Earl Cooley dies at 98; smoke jumper was one of the first to make the leap

Earl Cooley dies at 98; smoke jumper was one of the first to make the leap
Earl Cooley, seen in 2006, said the only bad part of smoke jumping is the walk home. After his first jump in 1940, he had to hike 28 miles to the nearest ranger station. (Michael Gallacher / (Montana) Missoulian)
Earl Cooley, who was one of the first two U.S. Forest Service smoke jumpers to parachute into a forest fire and later was a spotter on the Mann Gulch fire that killed 13 firefighters, has died. He was 98.

Cooley died Nov. 9 at his home in Missoula, Mont., of pneumonia.

As a 23-year-old outdoorsman who had built logging roads, lookout towers and a home for his mother, Cooley was as well prepared as anyone -- which is to say hardly prepared at all -- to jump from a propeller-driven plane into a lightning-triggered fire in Idaho's Nez Perce National Forest on July 12, 1940. The first man out the plane's door was Rufus Robinson, followed closely by Cooley.

The wind was blowing so hard that afternoon that Cooley's load lines twisted up behind his neck. As he bent to look at the emergency chute, the lines unwound. He was nearly in a free fall, and as he drew closer to the ground, he clipped the limbs off a big spruce tree. He landed without injury, as did Robinson, and the pair squelched the fire by 10 a.m. the next day, then hiked 28 miles to the nearest ranger station.

That was the start of the Forest Service's storied corps of smoke jumpers who even today jump in hazardous, remote areas to quickly control fires that ground-based crews cannot reach. The idea of smoke jumping had been first proposed in 1934 and tried in Russia during that decade, but the act of dropping men into a wildfire with little more than shovels and pickaxes was considered something between experimental and insane.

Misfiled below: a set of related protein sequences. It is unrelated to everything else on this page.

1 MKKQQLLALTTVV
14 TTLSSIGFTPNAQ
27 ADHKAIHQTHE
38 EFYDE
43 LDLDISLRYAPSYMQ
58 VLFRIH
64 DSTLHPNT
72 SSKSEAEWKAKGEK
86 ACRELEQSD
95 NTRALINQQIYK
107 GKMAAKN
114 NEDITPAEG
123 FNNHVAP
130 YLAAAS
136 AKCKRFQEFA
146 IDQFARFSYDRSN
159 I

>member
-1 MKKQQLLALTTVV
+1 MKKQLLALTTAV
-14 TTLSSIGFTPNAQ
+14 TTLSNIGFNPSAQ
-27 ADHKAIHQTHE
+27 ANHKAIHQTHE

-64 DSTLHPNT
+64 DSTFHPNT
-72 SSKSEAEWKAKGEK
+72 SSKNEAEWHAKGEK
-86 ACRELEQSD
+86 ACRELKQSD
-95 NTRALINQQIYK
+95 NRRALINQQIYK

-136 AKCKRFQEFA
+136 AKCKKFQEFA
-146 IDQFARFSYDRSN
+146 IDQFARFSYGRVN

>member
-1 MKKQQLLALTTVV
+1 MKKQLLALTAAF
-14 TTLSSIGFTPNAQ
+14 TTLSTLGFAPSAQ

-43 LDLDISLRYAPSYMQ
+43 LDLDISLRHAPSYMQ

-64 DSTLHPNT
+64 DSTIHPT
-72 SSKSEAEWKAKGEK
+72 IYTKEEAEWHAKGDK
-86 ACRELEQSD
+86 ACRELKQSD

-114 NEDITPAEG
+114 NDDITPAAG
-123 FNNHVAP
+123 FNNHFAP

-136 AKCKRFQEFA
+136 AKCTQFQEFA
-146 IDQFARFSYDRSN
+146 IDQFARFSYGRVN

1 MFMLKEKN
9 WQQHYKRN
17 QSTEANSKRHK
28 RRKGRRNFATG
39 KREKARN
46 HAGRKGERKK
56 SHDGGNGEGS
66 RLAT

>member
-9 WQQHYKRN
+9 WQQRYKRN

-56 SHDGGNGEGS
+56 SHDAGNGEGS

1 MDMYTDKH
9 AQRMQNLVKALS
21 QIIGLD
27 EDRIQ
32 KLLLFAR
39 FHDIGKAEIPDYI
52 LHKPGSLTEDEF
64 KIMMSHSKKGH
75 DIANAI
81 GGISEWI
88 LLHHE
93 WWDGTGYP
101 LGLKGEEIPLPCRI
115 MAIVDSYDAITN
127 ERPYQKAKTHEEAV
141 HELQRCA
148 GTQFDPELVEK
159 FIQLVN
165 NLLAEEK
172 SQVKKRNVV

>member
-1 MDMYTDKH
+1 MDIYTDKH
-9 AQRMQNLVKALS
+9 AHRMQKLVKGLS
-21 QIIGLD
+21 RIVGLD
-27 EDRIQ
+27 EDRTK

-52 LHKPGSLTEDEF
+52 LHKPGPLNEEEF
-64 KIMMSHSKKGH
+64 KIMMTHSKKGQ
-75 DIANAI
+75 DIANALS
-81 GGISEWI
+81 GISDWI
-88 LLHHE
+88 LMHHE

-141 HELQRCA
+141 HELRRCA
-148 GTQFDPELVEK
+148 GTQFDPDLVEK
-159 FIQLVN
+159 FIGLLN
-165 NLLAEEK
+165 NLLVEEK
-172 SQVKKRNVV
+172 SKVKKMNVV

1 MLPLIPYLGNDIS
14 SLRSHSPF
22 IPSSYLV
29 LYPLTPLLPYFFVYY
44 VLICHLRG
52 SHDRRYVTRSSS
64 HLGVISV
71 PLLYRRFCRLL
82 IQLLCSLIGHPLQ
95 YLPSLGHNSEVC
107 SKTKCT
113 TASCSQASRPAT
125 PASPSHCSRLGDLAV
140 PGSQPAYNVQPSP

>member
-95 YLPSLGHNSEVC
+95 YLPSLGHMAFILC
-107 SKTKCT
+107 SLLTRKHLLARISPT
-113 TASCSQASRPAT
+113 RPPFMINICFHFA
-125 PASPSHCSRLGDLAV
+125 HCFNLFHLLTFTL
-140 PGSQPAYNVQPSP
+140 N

On the flight in the Nez Perce fire, the man whose job was to shove supplies out after the smoke jumpers almost fell to his death. Merle Lundrigan's legs got tangled in ropes, and he was pulled out of the plane's door, barely hanging on to the doorstep. The pilot immediately banked, which tossed Lundrigan back aboard. From then on, cargo kickers had to wear parachutes.

"We didn't know what we were doing," Cooley told the Associated Press in 2000.

His training was rudimentary; the trainer had hung a parachute in a tree to point out the harness, shroud lines and release handles, then said: "Tomorrow, we jump." Still, Cooley said, the only bad part of smoke jumping was the walk home.

Cooley made 48 more jumps. In 1949, he was aboard a C-47 plane from which a dozen smoke jumpers leaped into the Mann Gulch fire near Helena, Mont.

Cooley was the spotter, the man who found the landing site and tapped each jumper on the left calf to alert him it was time to go. The firefighters landed safely and the additional equipment fell to the ground, so Cooley and the plane went back to base. But the fire "blew up" and overran the men in what became the Forest Service's biggest tragedy until the 1994 South Canyon fire in Colorado.

"Earl lived a very long time, and he was acutely aware of his place in the history of smoke jumping," said John Maclean, the author of three books on wildland fires, and the son of Norman Maclean, who wrote about the Mann Gulch incident.

John Maclean called Cooley's 1984 book about the early days of the Forest Service, "Trimotor and Trail: Pioneer Smokejumpers," "the most authoritative book from the inside about that period."

Cooley was born Sept. 26, 1911, in Sarpy Creek, Mont. He retired from the Forest Service in 1975.

Survivors include his wife, Irene Cook Cooley; five daughters; two siblings; and 12 grandchildren.

Sullivan writes for the Washington Post.